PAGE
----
According to Freelancing in America 2017, a study conducted by Upwork and The Freelancers Union, just over 57 million Americans freelance either full time or part-time. This number is anticipated to grow to 86.5 million by 2027.
With this shift in the economy, freelancing websites are fast becoming the hub for future work. To give you a head start on the platforms leading the charge, here are the top 5 freelancing websites on the web today.
Upwork is the 800-pound gorilla when it comes to freelancing websites. Born out of the amalgamation of Odesk and Elance, two of the leading freelancing platforms up to the time of their merger, the platform today hosts over 5 million clients and 12 million freelancers.
The platform boasts an impressive 3 million jobs worth $1 billion posted every year. For clients, the platform offers simple project management tools while for freelancers, there is a slew of features to assist in finding and securing jobs.
QuiGig is the new kid on the block poised to challenge the larger incumbents in securing freelancers and clients. Still in its infancy, the platform is designed to combine the features of TaskRabbit with those of Upwork, an interesting hybrid approach that would make it easier for freelancers to score jobs. Additionally, the platform allows for online and offline projects, something that platforms like Upwork do not offer.
Freelancer is a marketplace founded in 2009 and based out of Sydney, Australia. The platform has been on an aggressive expansion plan in Southeast Asia and Europe acquiring smaller marketplaces to broaden its footprint.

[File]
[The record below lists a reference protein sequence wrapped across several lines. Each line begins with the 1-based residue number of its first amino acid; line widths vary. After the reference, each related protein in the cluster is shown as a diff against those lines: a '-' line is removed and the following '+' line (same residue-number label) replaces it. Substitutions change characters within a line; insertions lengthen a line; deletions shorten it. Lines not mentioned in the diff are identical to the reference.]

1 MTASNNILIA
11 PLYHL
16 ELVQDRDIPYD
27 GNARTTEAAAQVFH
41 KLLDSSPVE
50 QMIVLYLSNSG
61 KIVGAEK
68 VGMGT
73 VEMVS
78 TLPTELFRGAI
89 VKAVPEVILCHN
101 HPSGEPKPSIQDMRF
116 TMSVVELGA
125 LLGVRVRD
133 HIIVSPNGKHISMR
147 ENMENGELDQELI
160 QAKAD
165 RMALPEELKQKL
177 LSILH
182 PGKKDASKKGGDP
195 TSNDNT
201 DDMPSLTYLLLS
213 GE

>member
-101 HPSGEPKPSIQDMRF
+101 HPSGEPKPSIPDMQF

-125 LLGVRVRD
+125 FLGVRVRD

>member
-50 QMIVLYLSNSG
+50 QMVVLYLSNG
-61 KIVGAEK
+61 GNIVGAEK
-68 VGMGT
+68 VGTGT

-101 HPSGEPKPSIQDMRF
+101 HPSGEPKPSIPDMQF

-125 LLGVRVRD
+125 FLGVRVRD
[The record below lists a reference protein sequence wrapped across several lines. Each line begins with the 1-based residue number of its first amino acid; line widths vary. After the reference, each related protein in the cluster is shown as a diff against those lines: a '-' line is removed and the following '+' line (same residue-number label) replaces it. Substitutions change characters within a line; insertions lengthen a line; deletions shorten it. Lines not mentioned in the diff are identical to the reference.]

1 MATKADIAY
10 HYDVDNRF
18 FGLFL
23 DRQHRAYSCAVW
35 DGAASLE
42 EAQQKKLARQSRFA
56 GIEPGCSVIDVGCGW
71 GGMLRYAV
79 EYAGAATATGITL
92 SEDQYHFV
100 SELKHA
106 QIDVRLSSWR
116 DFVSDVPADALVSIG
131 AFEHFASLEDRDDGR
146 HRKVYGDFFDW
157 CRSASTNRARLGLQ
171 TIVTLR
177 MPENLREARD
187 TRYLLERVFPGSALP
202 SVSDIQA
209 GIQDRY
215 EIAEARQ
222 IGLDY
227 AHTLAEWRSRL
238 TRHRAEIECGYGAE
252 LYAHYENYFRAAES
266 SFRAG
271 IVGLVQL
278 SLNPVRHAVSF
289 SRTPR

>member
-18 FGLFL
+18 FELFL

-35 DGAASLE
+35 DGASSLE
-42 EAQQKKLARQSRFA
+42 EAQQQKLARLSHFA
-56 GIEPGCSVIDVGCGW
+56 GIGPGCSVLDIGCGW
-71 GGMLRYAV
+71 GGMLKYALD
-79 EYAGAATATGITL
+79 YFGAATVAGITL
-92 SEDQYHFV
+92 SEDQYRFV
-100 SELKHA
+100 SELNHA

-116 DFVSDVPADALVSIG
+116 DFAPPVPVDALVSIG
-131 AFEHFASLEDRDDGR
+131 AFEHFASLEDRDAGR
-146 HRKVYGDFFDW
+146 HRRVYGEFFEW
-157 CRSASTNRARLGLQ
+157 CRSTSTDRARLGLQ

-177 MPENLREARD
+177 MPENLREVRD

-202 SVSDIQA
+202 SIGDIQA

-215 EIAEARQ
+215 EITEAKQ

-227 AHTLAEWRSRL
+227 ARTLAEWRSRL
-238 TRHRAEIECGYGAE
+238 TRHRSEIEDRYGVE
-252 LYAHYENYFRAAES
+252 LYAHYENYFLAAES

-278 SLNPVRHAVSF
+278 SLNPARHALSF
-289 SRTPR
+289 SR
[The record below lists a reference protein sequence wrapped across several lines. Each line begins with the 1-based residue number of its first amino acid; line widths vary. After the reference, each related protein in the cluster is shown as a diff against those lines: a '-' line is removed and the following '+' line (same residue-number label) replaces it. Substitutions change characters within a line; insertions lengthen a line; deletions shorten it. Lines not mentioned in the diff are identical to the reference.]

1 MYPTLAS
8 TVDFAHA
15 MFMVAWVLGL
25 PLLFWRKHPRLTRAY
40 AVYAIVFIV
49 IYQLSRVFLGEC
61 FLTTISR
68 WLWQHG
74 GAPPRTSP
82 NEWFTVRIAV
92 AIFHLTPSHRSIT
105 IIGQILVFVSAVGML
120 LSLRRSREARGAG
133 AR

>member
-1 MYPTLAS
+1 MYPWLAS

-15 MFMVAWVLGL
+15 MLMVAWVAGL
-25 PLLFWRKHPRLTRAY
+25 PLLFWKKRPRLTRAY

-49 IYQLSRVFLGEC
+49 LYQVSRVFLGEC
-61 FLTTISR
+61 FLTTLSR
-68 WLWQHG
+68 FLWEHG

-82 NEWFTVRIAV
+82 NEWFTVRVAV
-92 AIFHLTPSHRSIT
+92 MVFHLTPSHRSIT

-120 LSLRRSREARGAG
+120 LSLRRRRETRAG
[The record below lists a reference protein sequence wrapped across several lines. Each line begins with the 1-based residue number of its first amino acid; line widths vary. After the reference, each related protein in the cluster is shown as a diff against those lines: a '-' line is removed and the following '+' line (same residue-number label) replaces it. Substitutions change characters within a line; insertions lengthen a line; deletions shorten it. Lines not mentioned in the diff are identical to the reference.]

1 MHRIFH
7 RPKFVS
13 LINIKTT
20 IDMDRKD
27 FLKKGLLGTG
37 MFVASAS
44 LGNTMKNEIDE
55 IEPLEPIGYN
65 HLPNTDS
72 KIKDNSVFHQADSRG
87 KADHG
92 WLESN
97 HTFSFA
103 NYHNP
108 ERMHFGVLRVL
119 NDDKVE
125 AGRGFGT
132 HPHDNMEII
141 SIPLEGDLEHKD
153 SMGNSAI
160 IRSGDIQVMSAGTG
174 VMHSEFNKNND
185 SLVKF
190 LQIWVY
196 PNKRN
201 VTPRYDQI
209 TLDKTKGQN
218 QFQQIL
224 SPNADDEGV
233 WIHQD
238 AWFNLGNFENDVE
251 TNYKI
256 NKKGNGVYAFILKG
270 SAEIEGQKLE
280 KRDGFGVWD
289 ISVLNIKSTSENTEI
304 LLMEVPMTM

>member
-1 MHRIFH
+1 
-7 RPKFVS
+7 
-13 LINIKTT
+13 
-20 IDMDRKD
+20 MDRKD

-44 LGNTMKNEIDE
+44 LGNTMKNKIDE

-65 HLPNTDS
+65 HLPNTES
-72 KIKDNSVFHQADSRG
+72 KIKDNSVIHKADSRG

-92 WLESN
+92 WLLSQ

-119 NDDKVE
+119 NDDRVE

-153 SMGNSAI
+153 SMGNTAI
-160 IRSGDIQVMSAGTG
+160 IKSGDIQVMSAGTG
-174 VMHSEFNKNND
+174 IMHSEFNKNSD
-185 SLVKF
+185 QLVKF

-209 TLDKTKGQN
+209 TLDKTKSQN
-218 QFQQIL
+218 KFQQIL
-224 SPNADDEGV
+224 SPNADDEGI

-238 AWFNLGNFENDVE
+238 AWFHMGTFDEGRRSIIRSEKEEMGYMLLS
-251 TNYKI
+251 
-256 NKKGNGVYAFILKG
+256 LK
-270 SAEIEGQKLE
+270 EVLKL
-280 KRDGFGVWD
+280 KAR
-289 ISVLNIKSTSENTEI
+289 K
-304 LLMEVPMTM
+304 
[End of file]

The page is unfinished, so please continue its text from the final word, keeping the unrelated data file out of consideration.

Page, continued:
Freelancer, like other similar marketplaces, offers a competitive bidding system that allows clients to get the best service at the lowest price. As of March 2016, the platform is available in 44 global regions, in 34 languages, and with 21 currencies.
Fiverr launched in 2010 with a then-novel business model of pricing all services on the platform at $5. This proved to be an effective bait for people looking for freelance services resulting in the meteoric rise of the platform.
Over the following years, the platform went on to add additional payment tiers, so freelancers could earn more than the $5 base fee. Today, the platform differs from other major freelance marketplaces due to its focus on prepackaged freelance offerings, rather than the competitive bidding model.
PPH is a company founded and based in the United Kingdom that serves the greater European region. With offices in the UK and Greece, the platform is relatively smaller than the rest of the platforms but does offer unrivaled access to the European market.
Mostly used by small businesses and startups, the platform utilizes the same competitive bidding system other major platforms use. One interesting feature of the platform is how freelancers can package their services in “Hourlies”, or services they offer by the hour.
With global work moving towards the online and freelancing model, these platforms will doubtless play an increasingly significant role in the future of work. What can be predicted is a greater consolidation in the industry as well as a deepening of services offered across the platforms.